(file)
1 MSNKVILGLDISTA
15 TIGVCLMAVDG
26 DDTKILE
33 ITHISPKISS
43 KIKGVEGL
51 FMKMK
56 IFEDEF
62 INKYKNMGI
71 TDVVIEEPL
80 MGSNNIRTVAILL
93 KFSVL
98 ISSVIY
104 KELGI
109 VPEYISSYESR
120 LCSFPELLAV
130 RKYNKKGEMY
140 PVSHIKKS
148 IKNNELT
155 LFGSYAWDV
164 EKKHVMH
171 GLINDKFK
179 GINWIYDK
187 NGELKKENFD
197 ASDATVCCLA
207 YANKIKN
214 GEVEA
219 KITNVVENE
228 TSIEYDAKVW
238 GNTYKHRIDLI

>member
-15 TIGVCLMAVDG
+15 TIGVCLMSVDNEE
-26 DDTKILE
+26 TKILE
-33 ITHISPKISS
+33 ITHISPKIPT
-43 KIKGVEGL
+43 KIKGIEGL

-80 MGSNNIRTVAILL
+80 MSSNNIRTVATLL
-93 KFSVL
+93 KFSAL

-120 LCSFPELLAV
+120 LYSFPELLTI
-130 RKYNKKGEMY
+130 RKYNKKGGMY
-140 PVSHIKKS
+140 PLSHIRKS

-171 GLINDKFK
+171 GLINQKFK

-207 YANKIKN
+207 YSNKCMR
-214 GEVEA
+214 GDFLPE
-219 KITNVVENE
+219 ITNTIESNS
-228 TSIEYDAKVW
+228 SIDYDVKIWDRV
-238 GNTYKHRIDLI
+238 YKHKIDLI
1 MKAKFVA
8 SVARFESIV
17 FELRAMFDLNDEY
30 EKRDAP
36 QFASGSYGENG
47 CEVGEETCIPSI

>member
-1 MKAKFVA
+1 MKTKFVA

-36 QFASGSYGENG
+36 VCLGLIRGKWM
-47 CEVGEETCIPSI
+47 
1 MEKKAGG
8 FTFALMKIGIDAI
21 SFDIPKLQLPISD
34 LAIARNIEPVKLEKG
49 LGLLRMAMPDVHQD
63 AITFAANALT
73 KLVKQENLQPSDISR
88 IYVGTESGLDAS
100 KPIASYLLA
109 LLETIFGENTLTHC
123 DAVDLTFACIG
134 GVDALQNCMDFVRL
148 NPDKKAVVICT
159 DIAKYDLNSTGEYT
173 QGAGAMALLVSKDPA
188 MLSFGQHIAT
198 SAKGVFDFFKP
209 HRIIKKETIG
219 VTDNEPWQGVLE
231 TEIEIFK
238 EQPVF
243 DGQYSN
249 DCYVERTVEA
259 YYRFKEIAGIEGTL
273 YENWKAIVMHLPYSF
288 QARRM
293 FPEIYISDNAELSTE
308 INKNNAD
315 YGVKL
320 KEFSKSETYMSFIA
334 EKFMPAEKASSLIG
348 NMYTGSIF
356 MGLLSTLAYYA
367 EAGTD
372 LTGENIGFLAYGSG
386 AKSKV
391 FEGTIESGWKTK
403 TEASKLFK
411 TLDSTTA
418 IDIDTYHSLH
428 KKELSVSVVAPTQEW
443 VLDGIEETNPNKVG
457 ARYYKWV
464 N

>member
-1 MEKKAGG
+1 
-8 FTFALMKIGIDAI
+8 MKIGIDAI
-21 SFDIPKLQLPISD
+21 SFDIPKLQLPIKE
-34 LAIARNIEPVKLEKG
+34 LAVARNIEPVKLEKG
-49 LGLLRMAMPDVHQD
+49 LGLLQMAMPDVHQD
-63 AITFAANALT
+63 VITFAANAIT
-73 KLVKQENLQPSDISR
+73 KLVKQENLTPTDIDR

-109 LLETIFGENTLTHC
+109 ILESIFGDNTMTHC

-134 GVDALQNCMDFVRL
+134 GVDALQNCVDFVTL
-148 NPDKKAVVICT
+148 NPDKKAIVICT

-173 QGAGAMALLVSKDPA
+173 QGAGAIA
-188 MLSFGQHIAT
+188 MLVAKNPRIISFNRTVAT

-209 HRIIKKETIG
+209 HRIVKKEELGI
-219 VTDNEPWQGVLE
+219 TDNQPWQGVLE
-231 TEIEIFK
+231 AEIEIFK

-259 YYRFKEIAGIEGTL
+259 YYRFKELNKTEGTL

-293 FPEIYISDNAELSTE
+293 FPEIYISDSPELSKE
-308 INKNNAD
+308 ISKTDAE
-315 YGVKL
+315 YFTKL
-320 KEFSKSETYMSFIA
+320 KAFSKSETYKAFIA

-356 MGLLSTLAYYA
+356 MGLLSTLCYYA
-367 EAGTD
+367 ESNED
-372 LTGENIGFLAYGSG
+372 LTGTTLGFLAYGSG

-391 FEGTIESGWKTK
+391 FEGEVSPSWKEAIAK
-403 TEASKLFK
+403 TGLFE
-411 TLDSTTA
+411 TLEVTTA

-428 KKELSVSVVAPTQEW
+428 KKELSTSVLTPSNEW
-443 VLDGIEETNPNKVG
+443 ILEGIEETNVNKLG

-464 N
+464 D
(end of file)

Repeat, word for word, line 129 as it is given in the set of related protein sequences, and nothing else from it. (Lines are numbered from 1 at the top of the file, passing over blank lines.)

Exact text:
-63 AITFAANALT